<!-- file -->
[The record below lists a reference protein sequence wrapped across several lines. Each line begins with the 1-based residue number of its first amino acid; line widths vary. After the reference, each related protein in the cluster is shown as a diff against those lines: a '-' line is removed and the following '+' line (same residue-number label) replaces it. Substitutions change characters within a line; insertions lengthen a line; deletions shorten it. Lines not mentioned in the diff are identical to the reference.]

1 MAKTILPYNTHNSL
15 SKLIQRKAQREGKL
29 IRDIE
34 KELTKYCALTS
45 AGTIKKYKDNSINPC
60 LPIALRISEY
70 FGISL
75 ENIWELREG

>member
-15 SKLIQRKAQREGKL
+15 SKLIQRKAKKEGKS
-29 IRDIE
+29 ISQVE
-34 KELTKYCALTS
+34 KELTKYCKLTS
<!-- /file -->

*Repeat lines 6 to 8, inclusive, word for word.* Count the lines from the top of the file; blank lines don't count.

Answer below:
45 AGTIKKYKDNSINPC
60 LPIALRISEY
70 FGISL